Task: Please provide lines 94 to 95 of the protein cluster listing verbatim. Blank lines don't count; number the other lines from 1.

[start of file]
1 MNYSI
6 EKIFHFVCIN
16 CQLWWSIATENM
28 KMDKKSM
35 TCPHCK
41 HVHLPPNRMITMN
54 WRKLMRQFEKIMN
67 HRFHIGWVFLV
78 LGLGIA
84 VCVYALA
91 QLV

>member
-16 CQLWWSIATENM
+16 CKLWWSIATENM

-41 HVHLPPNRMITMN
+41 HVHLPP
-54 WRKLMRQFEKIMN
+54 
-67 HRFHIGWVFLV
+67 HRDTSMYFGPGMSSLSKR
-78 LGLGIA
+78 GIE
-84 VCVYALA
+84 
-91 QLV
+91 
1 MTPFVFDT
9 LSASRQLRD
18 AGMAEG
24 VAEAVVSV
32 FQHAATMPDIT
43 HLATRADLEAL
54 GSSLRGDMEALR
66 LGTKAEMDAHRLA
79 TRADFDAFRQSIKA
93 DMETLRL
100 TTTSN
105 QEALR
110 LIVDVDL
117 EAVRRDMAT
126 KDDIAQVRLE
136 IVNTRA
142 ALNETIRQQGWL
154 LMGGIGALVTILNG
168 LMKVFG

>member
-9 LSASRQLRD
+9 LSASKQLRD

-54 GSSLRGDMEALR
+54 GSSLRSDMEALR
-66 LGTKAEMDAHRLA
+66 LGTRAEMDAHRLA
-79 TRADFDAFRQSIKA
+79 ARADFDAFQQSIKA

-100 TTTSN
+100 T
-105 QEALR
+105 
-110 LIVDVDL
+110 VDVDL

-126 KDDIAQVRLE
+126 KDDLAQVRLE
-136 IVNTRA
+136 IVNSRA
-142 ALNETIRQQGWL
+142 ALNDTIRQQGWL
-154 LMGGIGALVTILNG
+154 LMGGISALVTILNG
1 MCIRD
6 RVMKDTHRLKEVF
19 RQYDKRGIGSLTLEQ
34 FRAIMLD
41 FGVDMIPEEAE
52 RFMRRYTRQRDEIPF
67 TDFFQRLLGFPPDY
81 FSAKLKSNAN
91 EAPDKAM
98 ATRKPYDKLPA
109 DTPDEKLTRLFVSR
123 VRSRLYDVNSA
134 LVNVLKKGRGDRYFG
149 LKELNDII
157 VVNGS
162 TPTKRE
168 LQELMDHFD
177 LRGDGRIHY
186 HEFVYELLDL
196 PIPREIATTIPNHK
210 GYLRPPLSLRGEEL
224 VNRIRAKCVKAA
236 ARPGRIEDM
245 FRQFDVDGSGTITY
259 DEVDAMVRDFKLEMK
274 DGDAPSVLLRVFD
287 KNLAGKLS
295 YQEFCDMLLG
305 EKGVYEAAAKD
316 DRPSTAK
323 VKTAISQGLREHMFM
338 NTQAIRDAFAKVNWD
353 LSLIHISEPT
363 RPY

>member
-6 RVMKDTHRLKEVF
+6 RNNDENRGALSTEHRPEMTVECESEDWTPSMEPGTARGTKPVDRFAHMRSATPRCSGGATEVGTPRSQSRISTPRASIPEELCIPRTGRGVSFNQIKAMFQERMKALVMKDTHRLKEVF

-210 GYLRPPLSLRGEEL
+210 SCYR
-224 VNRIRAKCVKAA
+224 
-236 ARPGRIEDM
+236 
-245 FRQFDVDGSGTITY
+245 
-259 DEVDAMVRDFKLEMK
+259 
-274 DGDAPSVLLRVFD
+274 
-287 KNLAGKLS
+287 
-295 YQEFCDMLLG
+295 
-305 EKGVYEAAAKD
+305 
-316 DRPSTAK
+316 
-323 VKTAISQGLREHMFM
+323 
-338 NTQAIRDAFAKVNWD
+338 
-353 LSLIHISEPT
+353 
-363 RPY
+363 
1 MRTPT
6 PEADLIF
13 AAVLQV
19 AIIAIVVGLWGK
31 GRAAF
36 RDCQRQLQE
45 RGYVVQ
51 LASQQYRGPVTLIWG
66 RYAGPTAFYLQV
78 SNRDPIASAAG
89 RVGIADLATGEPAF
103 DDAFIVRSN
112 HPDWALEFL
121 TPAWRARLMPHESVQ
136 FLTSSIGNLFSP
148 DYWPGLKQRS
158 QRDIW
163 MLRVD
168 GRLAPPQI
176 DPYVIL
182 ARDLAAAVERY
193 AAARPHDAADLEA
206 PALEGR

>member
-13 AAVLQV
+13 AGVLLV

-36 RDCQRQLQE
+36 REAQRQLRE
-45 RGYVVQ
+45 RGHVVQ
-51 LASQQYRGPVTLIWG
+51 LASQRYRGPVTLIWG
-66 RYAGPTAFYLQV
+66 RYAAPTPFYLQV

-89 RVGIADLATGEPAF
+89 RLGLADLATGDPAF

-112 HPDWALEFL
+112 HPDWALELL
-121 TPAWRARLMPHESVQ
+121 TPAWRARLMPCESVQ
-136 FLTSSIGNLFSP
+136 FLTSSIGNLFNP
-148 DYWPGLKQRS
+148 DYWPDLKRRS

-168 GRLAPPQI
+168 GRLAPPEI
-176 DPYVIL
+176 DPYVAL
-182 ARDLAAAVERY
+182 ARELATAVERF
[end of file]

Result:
274 DGDAPSVLLRVFD
287 KNLAGKLS